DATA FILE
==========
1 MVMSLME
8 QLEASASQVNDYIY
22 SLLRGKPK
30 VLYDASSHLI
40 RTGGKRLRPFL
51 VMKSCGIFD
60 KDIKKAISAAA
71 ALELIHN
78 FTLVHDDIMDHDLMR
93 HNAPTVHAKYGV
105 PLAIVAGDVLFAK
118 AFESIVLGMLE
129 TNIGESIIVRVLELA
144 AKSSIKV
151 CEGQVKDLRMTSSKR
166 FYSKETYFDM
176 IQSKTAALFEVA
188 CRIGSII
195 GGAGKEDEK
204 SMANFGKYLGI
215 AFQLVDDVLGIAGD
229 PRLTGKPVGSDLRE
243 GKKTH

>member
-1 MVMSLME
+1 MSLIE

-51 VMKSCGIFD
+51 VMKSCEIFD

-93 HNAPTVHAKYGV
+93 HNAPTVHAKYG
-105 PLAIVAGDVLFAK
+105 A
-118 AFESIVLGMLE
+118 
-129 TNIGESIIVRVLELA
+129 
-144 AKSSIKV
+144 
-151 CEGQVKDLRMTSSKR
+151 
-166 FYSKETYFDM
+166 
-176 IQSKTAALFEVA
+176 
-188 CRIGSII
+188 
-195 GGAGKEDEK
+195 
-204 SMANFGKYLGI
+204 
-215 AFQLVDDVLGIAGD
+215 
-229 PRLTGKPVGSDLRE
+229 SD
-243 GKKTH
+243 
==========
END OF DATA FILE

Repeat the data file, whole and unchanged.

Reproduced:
1 MVMSLME
8 QLEASASQVNDYIY
22 SLLRGKPK
30 VLYDASSHLI
40 RTGGKRLRPFL
51 VMKSCGIFD
60 KDIKKAISAAA
71 ALELIHN
78 FTLVHDDIMDHDLMR
93 HNAPTVHAKYGV
105 PLAIVAGDVLFAK
118 AFESIVLGMLE
129 TNIGESIIVRVLELA
144 AKSSIKV
151 CEGQVKDLRMTSSKR
166 FYSKETYFDM
176 IQSKTAALFEVA
188 CRIGSII
195 GGAGKEDEK
204 SMANFGKYLGI
215 AFQLVDDVLGIAGD
229 PRLTGKPVGSDLRE
243 GKKTH

>member
-1 MVMSLME
+1 MSLIE

-51 VMKSCGIFD
+51 VMKSCEIFD

-93 HNAPTVHAKYGV
+93 HNAPTVHAKYG
-105 PLAIVAGDVLFAK
+105 A
-118 AFESIVLGMLE
+118 
-129 TNIGESIIVRVLELA
+129 
-144 AKSSIKV
+144 
-151 CEGQVKDLRMTSSKR
+151 
-166 FYSKETYFDM
+166 
-176 IQSKTAALFEVA
+176 
-188 CRIGSII
+188 
-195 GGAGKEDEK
+195 
-204 SMANFGKYLGI
+204 
-215 AFQLVDDVLGIAGD
+215 
-229 PRLTGKPVGSDLRE
+229 SD
-243 GKKTH
+243 